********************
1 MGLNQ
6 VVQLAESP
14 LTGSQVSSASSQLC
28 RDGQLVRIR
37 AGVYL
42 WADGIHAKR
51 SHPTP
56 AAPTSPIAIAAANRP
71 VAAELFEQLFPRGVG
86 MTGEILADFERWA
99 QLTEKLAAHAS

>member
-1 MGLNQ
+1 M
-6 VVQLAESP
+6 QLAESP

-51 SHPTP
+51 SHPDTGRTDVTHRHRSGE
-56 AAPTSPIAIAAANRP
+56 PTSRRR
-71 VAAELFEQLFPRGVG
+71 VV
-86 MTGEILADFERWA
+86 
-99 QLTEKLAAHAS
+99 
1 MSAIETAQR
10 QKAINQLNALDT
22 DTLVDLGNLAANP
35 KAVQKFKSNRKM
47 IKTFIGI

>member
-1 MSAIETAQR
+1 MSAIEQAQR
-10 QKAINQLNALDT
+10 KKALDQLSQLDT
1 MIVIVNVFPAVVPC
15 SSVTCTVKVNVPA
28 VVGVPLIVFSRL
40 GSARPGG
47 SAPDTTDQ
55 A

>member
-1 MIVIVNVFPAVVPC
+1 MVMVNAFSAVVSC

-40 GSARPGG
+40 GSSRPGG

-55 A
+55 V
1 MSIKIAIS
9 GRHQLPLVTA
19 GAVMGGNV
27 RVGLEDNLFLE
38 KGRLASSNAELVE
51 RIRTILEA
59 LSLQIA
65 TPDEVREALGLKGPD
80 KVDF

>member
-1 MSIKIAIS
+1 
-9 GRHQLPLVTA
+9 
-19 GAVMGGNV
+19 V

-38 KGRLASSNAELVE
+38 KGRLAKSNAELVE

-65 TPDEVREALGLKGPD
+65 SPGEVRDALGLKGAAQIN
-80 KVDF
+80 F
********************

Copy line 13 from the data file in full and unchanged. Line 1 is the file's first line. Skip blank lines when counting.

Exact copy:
-1 MGLNQ